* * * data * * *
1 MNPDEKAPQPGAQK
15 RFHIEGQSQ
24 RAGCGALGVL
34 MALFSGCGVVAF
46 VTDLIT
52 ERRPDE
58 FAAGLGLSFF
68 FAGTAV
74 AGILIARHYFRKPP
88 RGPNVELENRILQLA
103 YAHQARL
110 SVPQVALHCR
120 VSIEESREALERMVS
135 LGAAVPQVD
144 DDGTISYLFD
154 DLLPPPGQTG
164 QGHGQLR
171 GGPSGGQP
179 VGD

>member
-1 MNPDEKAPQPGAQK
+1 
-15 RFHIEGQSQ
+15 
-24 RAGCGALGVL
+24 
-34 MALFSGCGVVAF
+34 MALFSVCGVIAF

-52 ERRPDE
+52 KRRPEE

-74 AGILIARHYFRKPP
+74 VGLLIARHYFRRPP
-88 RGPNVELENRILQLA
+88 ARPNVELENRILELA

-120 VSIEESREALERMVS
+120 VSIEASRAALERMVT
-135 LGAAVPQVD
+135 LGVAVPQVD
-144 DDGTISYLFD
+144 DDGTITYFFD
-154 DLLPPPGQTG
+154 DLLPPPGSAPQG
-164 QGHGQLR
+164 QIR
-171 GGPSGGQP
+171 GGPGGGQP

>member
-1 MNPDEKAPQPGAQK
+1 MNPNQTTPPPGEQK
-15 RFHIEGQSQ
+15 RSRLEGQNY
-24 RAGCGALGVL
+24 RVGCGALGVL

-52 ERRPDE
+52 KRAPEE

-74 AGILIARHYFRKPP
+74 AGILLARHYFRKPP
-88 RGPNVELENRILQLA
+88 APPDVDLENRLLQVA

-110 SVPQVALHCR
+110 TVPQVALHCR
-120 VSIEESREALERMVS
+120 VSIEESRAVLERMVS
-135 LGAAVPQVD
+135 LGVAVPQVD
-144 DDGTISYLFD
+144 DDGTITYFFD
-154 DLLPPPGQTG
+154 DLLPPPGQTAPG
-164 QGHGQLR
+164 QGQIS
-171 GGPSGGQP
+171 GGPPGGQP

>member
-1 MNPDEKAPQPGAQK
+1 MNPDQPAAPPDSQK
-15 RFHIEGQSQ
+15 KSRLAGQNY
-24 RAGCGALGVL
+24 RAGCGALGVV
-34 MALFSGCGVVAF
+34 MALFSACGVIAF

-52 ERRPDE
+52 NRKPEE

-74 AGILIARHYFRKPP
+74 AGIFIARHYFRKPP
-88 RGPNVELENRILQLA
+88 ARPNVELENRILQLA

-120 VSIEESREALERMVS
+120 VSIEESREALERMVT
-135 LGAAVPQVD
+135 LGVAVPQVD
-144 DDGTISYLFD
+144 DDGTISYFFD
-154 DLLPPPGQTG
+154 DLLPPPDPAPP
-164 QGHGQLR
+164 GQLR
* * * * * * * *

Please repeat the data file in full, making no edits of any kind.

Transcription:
1 MNPDEKAPQPGAQK
15 RFHIEGQSQ
24 RAGCGALGVL
34 MALFSGCGVVAF
46 VTDLIT
52 ERRPDE
58 FAAGLGLSFF
68 FAGTAV
74 AGILIARHYFRKPP
88 RGPNVELENRILQLA
103 YAHQARL
110 SVPQVALHCR
120 VSIEESREALERMVS
135 LGAAVPQVD
144 DDGTISYLFD
154 DLLPPPGQTG
164 QGHGQLR
171 GGPSGGQP
179 VGD

>member
-1 MNPDEKAPQPGAQK
+1 
-15 RFHIEGQSQ
+15 
-24 RAGCGALGVL
+24 
-34 MALFSGCGVVAF
+34 MALFSVCGVIAF

-52 ERRPDE
+52 KRRPEE

-74 AGILIARHYFRKPP
+74 VGLLIARHYFRRPP
-88 RGPNVELENRILQLA
+88 ARPNVELENRILELA

-120 VSIEESREALERMVS
+120 VSIEASRAALERMVT
-135 LGAAVPQVD
+135 LGVAVPQVD
-144 DDGTISYLFD
+144 DDGTITYFFD
-154 DLLPPPGQTG
+154 DLLPPPGSAPQG
-164 QGHGQLR
+164 QIR
-171 GGPSGGQP
+171 GGPGGGQP

>member
-1 MNPDEKAPQPGAQK
+1 MNPNQTTPPPGEQK
-15 RFHIEGQSQ
+15 RSRLEGQNY
-24 RAGCGALGVL
+24 RVGCGALGVL

-52 ERRPDE
+52 KRAPEE

-74 AGILIARHYFRKPP
+74 AGILLARHYFRKPP
-88 RGPNVELENRILQLA
+88 APPDVDLENRLLQVA

-110 SVPQVALHCR
+110 TVPQVALHCR
-120 VSIEESREALERMVS
+120 VSIEESRAVLERMVS
-135 LGAAVPQVD
+135 LGVAVPQVD
-144 DDGTISYLFD
+144 DDGTITYFFD
-154 DLLPPPGQTG
+154 DLLPPPGQTAPG
-164 QGHGQLR
+164 QGQIS
-171 GGPSGGQP
+171 GGPPGGQP

>member
-1 MNPDEKAPQPGAQK
+1 MNPDQPAAPPDSQK
-15 RFHIEGQSQ
+15 KSRLAGQNY
-24 RAGCGALGVL
+24 RAGCGALGVV
-34 MALFSGCGVVAF
+34 MALFSACGVIAF

-52 ERRPDE
+52 NRKPEE

-74 AGILIARHYFRKPP
+74 AGIFIARHYFRKPP
-88 RGPNVELENRILQLA
+88 ARPNVELENRILQLA

-120 VSIEESREALERMVS
+120 VSIEESREALERMVT
-135 LGAAVPQVD
+135 LGVAVPQVD
-144 DDGTISYLFD
+144 DDGTISYFFD
-154 DLLPPPGQTG
+154 DLLPPPDPAPP
-164 QGHGQLR
+164 GQLR